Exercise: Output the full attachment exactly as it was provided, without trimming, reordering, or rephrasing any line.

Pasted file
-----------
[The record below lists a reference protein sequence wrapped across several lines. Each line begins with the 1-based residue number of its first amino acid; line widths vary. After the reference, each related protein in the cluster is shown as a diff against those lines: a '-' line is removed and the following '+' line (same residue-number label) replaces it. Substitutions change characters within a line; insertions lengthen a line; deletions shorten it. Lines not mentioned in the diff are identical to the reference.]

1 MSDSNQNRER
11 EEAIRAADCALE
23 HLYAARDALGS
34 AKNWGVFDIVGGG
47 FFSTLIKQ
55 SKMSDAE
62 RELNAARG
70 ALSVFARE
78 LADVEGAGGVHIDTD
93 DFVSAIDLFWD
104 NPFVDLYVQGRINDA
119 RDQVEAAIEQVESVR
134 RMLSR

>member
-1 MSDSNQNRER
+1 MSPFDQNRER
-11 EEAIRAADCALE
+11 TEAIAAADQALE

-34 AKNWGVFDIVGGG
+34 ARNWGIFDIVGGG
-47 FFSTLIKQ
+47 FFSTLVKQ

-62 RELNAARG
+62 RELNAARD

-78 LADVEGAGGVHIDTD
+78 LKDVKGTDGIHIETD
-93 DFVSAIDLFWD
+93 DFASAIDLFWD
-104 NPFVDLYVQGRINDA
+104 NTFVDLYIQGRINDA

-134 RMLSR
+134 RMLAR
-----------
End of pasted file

[The record below lists a reference protein sequence wrapped across several lines. Each line begins with the 1-based residue number of its first amino acid; line widths vary. After the reference, each related protein in the cluster is shown as a diff against those lines: a '-' line is removed and the following '+' line (same residue-number label) replaces it. Substitutions change characters within a line; insertions lengthen a line; deletions shorten it. Lines not mentioned in the diff are identical to the reference.]

1 MSDSNQNRER
11 EEAIRAADCALE
23 HLYAARDALGS
34 AKNWGVFDIVGGG
47 FFSTLIKQ
55 SKMSDAE
62 RELNAARG
70 ALSVFARE
78 LADVEGAGGVHIDTD
93 DFVSAIDLFWD
104 NPFVDLYVQGRINDA
119 RDQVEAAIEQVESVR
134 RMLSR

>member
-1 MSDSNQNRER
+1 MSPFDQNRER
-11 EEAIRAADCALE
+11 TEAIAAADQALE

-34 AKNWGVFDIVGGG
+34 ARNWGIFDIVGGG
-47 FFSTLIKQ
+47 FFSTLVKQ

-62 RELNAARG
+62 RELNAARD

-78 LADVEGAGGVHIDTD
+78 LKDVKGTDGIHIETD
-93 DFVSAIDLFWD
+93 DFASAIDLFWD
-104 NPFVDLYVQGRINDA
+104 NTFVDLYIQGRINDA

-134 RMLSR
+134 RMLAR